FCC Approves Obama Administration's Government-Run Rural Broadband Plan
October 28, 2011 3:12 PM
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Land line subsidies to die completely in 2020, broadband fee and subsidy system kicks in next year
The federal government's effort to expand communications to impoverished and rural Americans is
shifting gears from phone lines to broadband
U.S. Federal Communications Commission
a new plan and a new set of rules that will revamp the way taxes are used to improve communications in the U.S.
I. "Bye Bye" Land Line, "Hello" Broadband
The new rules revamp the Universal Service Fund (USF), a government fund financed by a 10 percent government fee (tax) on phone lines (cell phones, land lines) in the U.S. The USF was first created as part of a broad package of telephone and internet reforms passed in the
Telecommunications Act of 1996
, which was signed into law by President Bill Clinton (D).
Under the Obama adminstration's plan, the estimated $8B USD the USF pulls in annually from U.S. taxpayers is being redirected. The plan, approved by the FCC this week will
eventually throw out the old subsidies
on poor, rural Americans' phone service.
In its place will be two plans, aimed at bringing more modern communications technologies to these folks. The first is the "Connect America Fund", which will direct $4.5B USD annually to funding mobile phone and broadband service to rural areas. The services will only cover areas that private businesses refuse to cover.
Much of America [orange] is not covered by what the FCC defines as high-speed internet (3 Mbps down; 768 kbps up). [Source: FCC]
A second fund, "The Mobility Fund", will get $500M USD. This fund will focus its efforts on
spreading wireless internet
The plan was approved by a unanimous 4-0 vote, with FCC Chairman Julius Genachowski calling the plan "a momentous step in our efforts to harness the benefits of broadband for every American."
The plan is expected to provide service 7 million Americans over the next six years, and create 500,000 high-tech jobs, keeping America viable in a "fiercely competitive" global economy.
II. Some Warn Broadband Bills Will Go Up, FCC Says They Won't
The fly in the ointment may be higher bills. Until 2017, the fees supporting USF will still be in effect, and the government will be funding the CAF and Mobility Fund from additional fees on broadband.
Public Knowledge, an advocacy group,
, "[W]e share the concerns of other consumer organizations that the Commission's actions will lead to higher prices at a time when the average American is watching every penny."
Generally, while mobile service providers are pleased with the plan (which may give them funding for network expansion),
broadband providers are irrate
But the FCC's three Democratic comissioners, and the loan Republican commissioner were unilateral in insisting consumer bills will not, on average, increase. They say that their plan counteracts the extra broadband fee by eliminate some of the network of confusing subsidies and kickbacks on broadband and phone service. As a result, these cuts will create enough of a price cut to absorb the new fee, they say.
Comments Republican Commissioner Robert McDowell, who endorsed the plan, "For the vast majority of consumers, rates should decline or stay the same."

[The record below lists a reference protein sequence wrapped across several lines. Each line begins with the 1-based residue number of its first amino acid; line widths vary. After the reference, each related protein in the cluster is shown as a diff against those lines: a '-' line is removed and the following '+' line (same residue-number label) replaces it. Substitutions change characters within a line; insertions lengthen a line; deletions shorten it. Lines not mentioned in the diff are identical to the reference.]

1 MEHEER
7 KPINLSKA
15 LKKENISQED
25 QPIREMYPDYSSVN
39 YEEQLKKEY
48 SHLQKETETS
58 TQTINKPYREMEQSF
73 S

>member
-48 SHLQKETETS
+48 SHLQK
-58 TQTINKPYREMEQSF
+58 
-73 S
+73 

Robert McDowell, the FCC's sole Republican commissioner spoke for some in his party in supporting the plan. [Source: C-Span]
Democratic FCC Chairman Genachowski adds, "I don't expect that overall consumer rates will go up as a result of this."
The plan will go into effect this year, with funds being put to use between 2012 and 2016. Between 2017 and 2020, the USF will be discontinued and rural areas will stop receiving subsidies to keep their phone land lines alive.
The government playing utility is a role that troubles some, but it's an issue complicated by the fact that there's almost 10 million Americans living in regions that the private sector refuses to cover. Thus, there should be plenty of lively debate on this topic.
This article is over a month old, voting and posting comments is disabled
10/28/2011 7:10:24 PM
You sound like such an uneducated douche. You obviously don't 'get' where a lot of state and local governments obtain a large chunk of that money used to provide all those services to you.
Also, in your grand fantasy of anarchy you haven't mentioned how to protect the commons. So I nominate our cruddy and beleaguered judicial system and our regulation legislation in light of that.
10/28/2011 8:45:00 PM
And this is where you lose your argument; you throw around the word socialist because it's popular to do so. Nobody is talking about anyone "forcefully" taking anything. We fund the global war machine, but I don't hear people like you complaining about that. We subsidize oil companies who make many BILLIONS in profit when they clearly don't need our money, but you don't complain about THAT. The top 2%'s income has increased 275% over the past 30 years, while those below have seen an increase of between 18-40%. People like you want to talk about "working hard to achieve the American Dream". The American dream is possible in an environment not corrupted by big money politicians who stack the deck against the small guy in favor of large comapnies. If you can't afford to pay lobbyists, essentially, you have no voice. If you're not filthy rich, there's almost ZERO chance of you running for any major public office. We're then forced to choose between these filthy rich a-holes who will never, ever represent the average guy. People like YOU then become their mouthpiece. It's pathetic.
"If they're going to pirate somebody, we want it to be us rather than somebody else." -- Microsoft Business Group President Jeff Raikes
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